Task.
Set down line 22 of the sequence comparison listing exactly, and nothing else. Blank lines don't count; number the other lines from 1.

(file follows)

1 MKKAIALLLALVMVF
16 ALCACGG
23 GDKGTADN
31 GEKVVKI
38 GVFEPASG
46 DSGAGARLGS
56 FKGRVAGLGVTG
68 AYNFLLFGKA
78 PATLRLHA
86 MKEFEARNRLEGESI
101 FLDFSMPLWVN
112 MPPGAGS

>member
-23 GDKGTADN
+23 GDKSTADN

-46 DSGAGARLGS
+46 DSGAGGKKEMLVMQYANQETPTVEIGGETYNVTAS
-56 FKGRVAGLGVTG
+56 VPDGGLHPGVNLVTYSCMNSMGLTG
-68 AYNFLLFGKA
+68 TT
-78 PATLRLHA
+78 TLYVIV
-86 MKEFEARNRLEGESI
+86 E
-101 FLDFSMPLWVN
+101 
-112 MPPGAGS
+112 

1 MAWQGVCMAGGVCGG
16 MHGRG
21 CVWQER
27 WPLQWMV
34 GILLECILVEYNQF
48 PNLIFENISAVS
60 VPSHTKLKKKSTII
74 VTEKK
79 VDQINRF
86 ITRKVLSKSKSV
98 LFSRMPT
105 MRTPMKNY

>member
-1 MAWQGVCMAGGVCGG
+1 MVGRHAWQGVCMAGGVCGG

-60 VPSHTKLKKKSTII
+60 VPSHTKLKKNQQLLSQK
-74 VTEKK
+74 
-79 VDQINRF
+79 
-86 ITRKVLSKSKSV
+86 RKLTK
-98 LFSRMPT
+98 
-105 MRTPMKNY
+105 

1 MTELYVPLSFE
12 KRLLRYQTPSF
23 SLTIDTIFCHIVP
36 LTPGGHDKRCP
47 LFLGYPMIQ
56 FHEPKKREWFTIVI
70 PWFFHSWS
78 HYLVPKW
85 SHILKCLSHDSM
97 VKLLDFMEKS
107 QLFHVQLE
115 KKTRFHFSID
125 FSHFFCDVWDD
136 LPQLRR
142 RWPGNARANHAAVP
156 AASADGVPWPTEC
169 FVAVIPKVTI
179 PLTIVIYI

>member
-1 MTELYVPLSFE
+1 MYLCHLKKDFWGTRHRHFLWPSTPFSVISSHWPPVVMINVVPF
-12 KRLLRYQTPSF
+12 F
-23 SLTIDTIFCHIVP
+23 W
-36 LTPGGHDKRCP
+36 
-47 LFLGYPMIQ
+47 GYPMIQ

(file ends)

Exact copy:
-78 PATLRLHA